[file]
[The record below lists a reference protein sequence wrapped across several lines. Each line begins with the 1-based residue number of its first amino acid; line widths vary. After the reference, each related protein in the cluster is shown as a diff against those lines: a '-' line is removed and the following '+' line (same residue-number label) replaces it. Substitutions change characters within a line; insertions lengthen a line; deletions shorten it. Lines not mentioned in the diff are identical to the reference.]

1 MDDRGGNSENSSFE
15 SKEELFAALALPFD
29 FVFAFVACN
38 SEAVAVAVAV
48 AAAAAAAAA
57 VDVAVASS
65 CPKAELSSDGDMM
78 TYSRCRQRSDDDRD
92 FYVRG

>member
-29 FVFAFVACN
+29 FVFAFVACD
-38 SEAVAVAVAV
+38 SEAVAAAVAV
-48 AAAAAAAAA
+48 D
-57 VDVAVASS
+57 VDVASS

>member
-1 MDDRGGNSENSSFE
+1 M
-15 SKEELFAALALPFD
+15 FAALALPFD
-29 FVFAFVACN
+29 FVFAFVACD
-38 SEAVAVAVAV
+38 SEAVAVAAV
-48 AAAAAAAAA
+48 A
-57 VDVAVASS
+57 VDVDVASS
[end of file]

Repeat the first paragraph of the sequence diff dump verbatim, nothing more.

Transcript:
[The record below lists a reference protein sequence wrapped across several lines. Each line begins with the 1-based residue number of its first amino acid; line widths vary. After the reference, each related protein in the cluster is shown as a diff against those lines: a '-' line is removed and the following '+' line (same residue-number label) replaces it. Substitutions change characters within a line; insertions lengthen a line; deletions shorten it. Lines not mentioned in the diff are identical to the reference.]